The valence electron configuration of boron is $2\mathrm{p}^1$.

So, $n=2$, and $l=1$. $m_l$ ranges from $-l$ to $l$. Can I say $m_l$ (for the specified electron) may be (-1 or 0 or +1) or should I just say (-1)?

As you know the $\mathrm{p}$ subshell has three orbitals ($\mathrm{p}_x, \mathrm{p}_y, \mathrm{p}_z$).

Can I associate $\mathrm{p}_x$ with $m_l = -1$, $\mathrm{p}_y$ with $m_l = 0$ and $\mathrm{p}_z$ with $m_l = +1$? (associate each magnetic quantum number with a particular orbital)

I tried to explain what I meant in the following illustration :

$m_s$ is either $+\frac{1}{2}$ or $-\frac{1}{2}$. Can I say $m_s$ (for the specified electron) equals ($+\frac{1}{2}$ or $-\frac{1}{2}$)? (both values) or $+\frac{1}{2}$ because it's alone in the orbital (not paired)

  • $\begingroup$ Part of your question (regarding the assignment of $m_l$ to p orbitals) is answered here: chemistry.stackexchange.com/questions/33645 $\endgroup$ Oct 27, 2015 at 18:59
  • $\begingroup$ For the other part, at this level, I believe all you need to know is that the three p orbitals are degenerate, as well as the two spin states of the electrons. Therefore, regardless of which p orbital the electron is in, and regardless of whether the spin is +1/2 or -1/2, the energy is the same. As such, you would save yourself lots of time if you just wrote one quantum number instead of all the possible quantum numbers, since they all have the same energy. Of course, it's not that simple. There is something called spin-orbit coupling, which changes the energy levels slightly. $\endgroup$ Oct 27, 2015 at 19:02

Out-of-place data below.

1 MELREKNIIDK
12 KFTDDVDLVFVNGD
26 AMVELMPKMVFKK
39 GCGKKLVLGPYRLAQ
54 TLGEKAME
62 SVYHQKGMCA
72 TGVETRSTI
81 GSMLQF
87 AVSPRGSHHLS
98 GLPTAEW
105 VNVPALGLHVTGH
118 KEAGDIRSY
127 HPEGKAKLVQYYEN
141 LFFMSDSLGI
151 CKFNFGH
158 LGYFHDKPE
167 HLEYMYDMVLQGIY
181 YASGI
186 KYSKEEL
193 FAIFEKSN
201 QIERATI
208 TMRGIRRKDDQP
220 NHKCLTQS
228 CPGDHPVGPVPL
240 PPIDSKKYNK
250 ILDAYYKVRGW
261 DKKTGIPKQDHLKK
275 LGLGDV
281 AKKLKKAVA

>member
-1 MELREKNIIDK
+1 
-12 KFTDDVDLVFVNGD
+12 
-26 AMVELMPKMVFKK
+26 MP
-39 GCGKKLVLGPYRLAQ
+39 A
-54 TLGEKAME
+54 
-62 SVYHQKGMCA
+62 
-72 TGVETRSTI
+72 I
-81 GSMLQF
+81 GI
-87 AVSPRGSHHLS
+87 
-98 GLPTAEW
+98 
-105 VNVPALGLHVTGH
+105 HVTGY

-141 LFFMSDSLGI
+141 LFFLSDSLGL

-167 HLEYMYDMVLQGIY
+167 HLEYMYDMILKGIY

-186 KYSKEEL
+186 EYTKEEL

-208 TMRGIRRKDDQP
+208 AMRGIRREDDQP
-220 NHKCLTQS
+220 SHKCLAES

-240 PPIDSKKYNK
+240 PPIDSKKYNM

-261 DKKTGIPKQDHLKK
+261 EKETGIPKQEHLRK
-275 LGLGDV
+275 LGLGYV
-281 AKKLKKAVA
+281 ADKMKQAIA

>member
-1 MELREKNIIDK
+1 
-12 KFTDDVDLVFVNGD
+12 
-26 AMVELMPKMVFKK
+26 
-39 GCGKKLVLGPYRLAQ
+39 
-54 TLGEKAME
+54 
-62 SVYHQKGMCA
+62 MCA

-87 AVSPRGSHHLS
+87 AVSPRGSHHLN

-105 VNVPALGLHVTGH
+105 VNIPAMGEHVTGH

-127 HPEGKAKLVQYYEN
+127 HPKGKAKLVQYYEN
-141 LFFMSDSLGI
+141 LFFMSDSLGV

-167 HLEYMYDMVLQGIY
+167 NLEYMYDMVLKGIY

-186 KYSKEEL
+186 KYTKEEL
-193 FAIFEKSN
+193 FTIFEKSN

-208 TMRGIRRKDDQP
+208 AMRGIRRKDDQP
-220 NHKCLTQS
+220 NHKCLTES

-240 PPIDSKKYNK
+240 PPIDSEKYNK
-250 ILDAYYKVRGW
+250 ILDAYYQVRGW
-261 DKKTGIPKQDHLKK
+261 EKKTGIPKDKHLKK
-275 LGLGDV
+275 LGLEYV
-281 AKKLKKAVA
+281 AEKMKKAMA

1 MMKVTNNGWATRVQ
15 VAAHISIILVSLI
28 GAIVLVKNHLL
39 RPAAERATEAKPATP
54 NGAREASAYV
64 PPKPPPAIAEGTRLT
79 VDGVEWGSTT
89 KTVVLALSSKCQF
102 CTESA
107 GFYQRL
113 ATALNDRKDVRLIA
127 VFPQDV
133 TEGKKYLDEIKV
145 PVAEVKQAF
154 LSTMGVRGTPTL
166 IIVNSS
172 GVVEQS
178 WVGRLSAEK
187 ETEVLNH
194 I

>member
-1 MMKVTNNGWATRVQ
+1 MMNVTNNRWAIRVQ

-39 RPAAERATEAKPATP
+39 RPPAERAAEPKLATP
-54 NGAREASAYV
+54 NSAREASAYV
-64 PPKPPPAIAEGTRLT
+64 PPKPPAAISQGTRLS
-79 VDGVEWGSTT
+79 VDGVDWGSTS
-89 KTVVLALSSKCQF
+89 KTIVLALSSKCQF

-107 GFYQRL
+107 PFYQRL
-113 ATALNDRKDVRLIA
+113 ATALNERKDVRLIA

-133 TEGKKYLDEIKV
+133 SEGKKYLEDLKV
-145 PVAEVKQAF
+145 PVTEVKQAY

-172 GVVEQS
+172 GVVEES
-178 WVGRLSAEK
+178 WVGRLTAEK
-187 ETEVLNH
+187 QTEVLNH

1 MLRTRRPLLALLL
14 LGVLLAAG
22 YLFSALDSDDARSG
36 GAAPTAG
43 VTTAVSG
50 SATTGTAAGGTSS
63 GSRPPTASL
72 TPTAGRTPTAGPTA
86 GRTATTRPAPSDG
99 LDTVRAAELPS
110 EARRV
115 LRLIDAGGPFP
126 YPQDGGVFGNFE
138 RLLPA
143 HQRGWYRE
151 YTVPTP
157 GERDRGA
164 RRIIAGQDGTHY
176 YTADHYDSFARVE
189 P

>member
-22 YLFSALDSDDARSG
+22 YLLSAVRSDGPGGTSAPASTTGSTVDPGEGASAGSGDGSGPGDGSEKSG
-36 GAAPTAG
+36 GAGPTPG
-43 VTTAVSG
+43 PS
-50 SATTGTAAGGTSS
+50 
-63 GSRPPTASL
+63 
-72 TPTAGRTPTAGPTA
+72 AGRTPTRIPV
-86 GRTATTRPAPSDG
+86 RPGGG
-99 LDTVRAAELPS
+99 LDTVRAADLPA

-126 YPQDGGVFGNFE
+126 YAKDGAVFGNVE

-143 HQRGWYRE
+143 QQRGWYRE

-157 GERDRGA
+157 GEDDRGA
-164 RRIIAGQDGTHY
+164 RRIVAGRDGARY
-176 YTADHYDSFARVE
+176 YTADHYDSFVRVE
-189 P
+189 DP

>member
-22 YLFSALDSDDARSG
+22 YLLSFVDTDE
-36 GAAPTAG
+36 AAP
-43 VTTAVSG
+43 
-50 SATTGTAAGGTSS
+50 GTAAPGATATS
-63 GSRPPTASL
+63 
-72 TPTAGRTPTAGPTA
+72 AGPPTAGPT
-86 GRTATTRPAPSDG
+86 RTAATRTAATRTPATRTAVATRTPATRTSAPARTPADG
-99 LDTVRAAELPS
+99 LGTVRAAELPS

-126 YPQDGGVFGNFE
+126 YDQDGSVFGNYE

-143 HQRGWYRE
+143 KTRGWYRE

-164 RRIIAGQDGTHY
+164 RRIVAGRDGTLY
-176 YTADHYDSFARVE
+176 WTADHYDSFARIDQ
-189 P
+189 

• $\begingroup$ Please visit this page, this page and this ‎one on how to format your posts better.‎ Alternatively, visit this chatroom for further formatting guidance. $\endgroup$
    – M.A.R.
    Oct 27, 2015 at 19:13
  • $\begingroup$ I am under no obligation to answer your question in the comments section. Nevertheless, if you want to point something out, you might wish to tell me exactly which part I did not answer. $\endgroup$ Oct 29, 2015 at 13:35
  • $\begingroup$ @orthocresol Actually, you didn't answer my question which is: What's the ml and the ms for the first electron in a p subshell? In other words: What's the ml and the ms for 2p1? If it an exam question what's your answer will be? Sorry, I'm new here I'm editing my comment many times. $\endgroup$
    – user22360
    Oct 29, 2015 at 13:45


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